EDITORIAL: Who should lead the pack?: What we want to see in Loyola’s next president

Jacob L'Hommedieu, Op/Ed Editor

With finals and the end of the fall semester approaching, it’s easy to lose sight of the university’s ongoing search for its next president.

Since Tania Tetlow’s move to Fordham University as its 33rd president, the Rev. Justin Daffron, S.J., has served as Loyola’s interim president until a permanent replacement is found. But what does Loyola expect of the new president?

As stated on the university’s presidential search website, the kind of president they are looking for is one who is “an inspirational and engaging leader who understands the current higher education market, who has extensive leadership and financial experience, who will be a highly effective fundraiser, and who will ensure that Loyola University New Orleans realizes an incredibly bright future.”

From an administrative standpoint, all of that is fine and dandy. Heck, from a student’s perspective, some of this makes sense. Having someone who understands what higher education means and how to provide it to more people would be fantastic qualities to see in a school leader. But we as students have even more streamlined thoughts as to what traits should be prioritized in our future leader.

The top characteristic we would like to see in our next president is someone who is down to earth and accessible. One of the best parts of having Daffron as our school’s interim president is how often he is seen walking around campus interacting with students. Whether it means going between meetings or seeing him playing with his dog, Parleaux, it has been nice to have a leader who has been visible and shown himself to be human.

Someone who is able to communicate effectively with the student body and community is a trait that is necessary for the next president. One thing that we can all agree on is that when Tetlow was president, there was always a new email from her to look at. The fact that she was so transparent with students on what the administration was doing was one of her best traits as president.

Adaptability is another key trait we hope to see in our future president. With how the COVID-19 pandemic has impacted Loyola over the past three years, it cannot be understated how necessary the shift from in-person to virtual learning was. However, it is also important to point out how rough the transition was for many of us, teachers and students alike. For professors, managing students online and in-person was tough. For some students, virtual learning allowed for flexibility whenever circumstances arose such as mental health or personal situations, but also presented new difficulties as they adapted to new styles of learning. As stated previously, we want the next president to communicate with us, but it is only a true conversation when both parties listen and respond.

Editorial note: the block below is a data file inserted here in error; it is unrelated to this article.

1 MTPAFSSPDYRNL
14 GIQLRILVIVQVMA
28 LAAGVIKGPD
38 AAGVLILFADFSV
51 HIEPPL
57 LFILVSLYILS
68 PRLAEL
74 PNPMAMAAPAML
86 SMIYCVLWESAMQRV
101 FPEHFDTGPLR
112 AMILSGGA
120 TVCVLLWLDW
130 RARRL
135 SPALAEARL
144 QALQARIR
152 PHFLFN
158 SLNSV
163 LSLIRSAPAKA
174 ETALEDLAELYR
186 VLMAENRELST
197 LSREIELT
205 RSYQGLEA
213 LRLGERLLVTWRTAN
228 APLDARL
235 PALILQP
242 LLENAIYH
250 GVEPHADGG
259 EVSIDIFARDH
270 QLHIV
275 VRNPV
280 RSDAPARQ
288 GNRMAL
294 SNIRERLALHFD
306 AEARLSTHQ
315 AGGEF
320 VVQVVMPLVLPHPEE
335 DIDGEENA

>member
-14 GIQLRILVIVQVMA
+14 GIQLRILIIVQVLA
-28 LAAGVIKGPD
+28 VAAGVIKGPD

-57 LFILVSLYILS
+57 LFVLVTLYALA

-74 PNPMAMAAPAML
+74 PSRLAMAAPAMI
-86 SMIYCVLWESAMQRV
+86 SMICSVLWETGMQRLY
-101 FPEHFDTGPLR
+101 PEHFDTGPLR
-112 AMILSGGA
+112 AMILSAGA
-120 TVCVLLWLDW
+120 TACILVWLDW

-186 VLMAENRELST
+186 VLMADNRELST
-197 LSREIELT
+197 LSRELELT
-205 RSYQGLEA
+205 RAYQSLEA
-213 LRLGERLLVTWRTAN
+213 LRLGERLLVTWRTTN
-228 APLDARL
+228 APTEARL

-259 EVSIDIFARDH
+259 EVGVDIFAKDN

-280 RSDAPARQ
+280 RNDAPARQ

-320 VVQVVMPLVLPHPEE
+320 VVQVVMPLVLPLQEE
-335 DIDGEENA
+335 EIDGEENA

These months in a post-pandemic world have provided us with greater precedence to work with in the event that anything similar happens again. However, it would still be important for this school to have someone who can adapt to extremes like this in order to ensure we get the best education possible. After all, that is what we are paying for.

Hiring someone who will be able to provide an educational experience like no other by being transparent, down-to-earth, and adaptable will benefit and expand our student body.

With all of these characteristics in mind, we would like to make it clear to the university that, above all, we want a president who reflects the student body. We don’t want you to default to tradition and put another Jesuit priest in charge unless they are someone who takes diversity, equity, and inclusion seriously. We need someone who can represent and advocate for the unique community that we have built here at Loyola and will help to cultivate an even better future.